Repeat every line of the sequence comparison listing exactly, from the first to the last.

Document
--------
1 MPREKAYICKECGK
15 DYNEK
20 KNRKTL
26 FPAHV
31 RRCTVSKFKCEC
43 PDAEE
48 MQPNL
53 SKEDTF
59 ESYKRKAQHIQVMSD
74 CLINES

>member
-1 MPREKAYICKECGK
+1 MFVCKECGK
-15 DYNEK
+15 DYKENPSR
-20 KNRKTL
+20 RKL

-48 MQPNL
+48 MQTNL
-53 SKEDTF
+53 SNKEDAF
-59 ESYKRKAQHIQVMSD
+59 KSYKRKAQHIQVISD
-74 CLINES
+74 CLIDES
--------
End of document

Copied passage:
1 MPREKAYICKECGK
15 DYNEK
20 KNRKTL
26 FPAHV
31 RRCTVSKFKCEC
43 PDAEE
48 MQPNL
53 SKEDTF
59 ESYKRKAQHIQVMSD
74 CLINES

>member
-1 MPREKAYICKECGK
+1 MFVCKECGK
-15 DYNEK
+15 DYKENPSR
-20 KNRKTL
+20 RKL

-48 MQPNL
+48 MQTNL
-53 SKEDTF
+53 SNKEDAF
-59 ESYKRKAQHIQVMSD
+59 KSYKRKAQHIQVISD
-74 CLINES
+74 CLIDES